The original mono 2.0 track still holds up pretty well. It sounds much like you'd expect, with the bass breaking up into fuzz at the edge of hearing and the higher end a little too shrill and tinny, but it's only really jarring when the score kicks in, which is largely confined to the intro and the climactic chase. Dialogue is clear and audible - none of the regional accents are particularly thick and so unlikely to cause anyone with any degree of fluency in English much trouble. Removable subtitles are large, perfectly readable and free from virtually any mistakes, though they do abbreviate a lot of the more verbose pieces of dialogue.
The sole extra is the original alternate ending, though this is even more a product of its time and (almost) hysterically funny as a result. Mild spoilers: where the film as it stands leaves Martineau's relationship with his wife somewhat ambiguous, here he returns after the action to all but demand she take up the role of domestic goddess he sees as her logical choice (and abandon her pretensions to anything better). It was probably cut for pacing in the first place - it does deflate the bittersweet little finale we get - but to be honest Maxine Audley's terrified reaction to Stanley Baker's overtures makes it look more as if he's about to rape her into submission, and for all it raises a laugh there's a nastiness to it that's better left well alone.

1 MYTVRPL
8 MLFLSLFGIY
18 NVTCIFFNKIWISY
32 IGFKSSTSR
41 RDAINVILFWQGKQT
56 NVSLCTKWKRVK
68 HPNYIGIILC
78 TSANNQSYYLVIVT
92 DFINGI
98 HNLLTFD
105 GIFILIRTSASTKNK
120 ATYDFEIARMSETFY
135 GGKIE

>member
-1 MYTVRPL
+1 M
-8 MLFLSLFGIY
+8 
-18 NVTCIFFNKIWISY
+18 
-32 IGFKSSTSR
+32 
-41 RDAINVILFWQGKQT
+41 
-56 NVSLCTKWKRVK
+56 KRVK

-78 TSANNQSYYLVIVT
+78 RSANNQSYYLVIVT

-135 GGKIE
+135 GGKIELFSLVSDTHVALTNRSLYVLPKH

Hell is a City is not that well known for fairly obvious reasons; it's a blunt and fairly simplistic piece of storytelling that got lost in Hammer's back catalogue, and it panders to audience impulses that don't do anything to help the movie. At the same time, the brusque, unpretentious sense of style on display here feels very much deserving of a second chance at life - neither the noir elements or the dramatic are particularly new, but there's something about the bluff and very British spin on tortured copper versus fatalistic career criminal that proves oddly distinctive and consistently gripping despite the film's shortcomings. Studio Canal UK's DVD of Hell is a City is fairly bare bones, and doesn't work miracles with the source, but it's still a good way to watch the film. Pour out a cold one, tip your battered fedora and settle in.